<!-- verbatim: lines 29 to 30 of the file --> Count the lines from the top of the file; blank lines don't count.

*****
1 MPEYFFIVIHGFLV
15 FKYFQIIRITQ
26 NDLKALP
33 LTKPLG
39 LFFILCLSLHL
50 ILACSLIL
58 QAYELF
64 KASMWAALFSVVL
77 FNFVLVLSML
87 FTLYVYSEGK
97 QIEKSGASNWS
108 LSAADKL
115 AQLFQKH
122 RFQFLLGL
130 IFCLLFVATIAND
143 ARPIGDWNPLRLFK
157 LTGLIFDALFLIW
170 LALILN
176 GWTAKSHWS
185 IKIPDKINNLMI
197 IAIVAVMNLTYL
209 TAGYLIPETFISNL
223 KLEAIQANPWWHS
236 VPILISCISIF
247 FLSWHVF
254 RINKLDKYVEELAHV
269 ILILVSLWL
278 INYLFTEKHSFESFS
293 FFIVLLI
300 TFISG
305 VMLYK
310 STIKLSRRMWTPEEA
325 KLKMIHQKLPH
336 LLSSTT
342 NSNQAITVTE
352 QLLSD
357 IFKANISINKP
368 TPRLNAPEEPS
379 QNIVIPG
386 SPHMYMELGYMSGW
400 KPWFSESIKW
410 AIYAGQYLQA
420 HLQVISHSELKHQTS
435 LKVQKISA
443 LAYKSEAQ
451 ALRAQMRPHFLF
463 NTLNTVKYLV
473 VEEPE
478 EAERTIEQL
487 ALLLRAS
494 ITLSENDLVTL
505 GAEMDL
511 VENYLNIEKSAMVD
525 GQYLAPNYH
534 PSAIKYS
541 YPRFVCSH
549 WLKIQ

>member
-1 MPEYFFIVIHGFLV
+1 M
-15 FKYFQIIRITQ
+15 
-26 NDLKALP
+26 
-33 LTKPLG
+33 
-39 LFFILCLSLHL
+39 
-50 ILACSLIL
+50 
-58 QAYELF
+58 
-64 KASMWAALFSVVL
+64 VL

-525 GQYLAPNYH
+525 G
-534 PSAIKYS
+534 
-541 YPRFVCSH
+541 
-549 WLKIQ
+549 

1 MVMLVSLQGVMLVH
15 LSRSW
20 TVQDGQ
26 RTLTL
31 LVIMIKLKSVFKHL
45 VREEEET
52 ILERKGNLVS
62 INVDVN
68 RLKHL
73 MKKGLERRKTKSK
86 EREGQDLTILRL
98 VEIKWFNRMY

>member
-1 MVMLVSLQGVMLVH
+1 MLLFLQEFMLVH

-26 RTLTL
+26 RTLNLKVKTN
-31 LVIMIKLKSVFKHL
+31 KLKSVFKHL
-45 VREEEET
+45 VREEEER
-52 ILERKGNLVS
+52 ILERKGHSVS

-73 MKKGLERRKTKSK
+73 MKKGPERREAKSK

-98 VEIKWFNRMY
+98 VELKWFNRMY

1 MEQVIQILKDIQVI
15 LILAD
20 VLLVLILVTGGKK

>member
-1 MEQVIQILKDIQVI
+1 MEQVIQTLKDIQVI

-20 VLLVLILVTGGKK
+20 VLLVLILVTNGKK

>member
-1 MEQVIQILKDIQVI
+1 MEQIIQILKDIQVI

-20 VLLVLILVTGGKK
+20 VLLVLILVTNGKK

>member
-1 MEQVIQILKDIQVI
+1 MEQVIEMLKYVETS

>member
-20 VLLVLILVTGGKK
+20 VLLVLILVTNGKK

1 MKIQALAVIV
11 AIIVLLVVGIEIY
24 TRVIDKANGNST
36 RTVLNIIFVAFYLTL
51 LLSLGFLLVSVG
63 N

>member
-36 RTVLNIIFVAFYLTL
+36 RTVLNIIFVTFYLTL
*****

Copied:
293 FFIVLLI
300 TFISG